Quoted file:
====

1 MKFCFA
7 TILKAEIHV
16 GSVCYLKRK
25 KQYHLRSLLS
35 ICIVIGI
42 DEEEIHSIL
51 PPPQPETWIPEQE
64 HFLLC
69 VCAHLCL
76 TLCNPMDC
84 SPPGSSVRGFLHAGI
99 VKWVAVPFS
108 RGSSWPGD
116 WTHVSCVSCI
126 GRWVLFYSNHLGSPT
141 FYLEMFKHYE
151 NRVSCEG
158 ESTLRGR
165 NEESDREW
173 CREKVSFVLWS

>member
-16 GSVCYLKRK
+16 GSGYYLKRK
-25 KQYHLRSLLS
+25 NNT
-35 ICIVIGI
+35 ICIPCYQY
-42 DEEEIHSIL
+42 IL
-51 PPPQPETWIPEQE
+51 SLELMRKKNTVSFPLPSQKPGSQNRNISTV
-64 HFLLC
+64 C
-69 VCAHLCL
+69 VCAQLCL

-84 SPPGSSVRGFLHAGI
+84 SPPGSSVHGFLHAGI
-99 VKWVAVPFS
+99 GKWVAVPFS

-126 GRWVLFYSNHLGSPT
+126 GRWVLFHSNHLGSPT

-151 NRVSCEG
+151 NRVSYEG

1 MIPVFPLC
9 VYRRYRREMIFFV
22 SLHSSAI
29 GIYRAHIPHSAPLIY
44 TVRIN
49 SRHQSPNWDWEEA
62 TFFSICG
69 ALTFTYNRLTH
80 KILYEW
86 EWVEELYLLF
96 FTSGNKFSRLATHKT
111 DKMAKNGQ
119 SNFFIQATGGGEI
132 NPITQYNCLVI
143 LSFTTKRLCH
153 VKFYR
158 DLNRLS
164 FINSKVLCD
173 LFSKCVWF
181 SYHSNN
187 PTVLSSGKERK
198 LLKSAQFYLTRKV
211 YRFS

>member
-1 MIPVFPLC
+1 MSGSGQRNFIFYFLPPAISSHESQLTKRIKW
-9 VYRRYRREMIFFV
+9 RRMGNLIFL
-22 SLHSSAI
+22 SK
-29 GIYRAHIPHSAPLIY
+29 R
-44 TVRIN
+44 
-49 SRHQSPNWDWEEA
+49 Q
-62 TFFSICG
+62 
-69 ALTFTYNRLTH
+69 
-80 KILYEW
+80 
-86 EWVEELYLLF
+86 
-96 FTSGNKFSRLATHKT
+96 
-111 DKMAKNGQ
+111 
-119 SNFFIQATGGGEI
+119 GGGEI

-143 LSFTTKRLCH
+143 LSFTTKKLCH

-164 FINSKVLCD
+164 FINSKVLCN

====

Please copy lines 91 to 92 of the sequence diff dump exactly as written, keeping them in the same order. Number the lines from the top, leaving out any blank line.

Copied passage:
+111 
-119 SNFFIQATGGGEI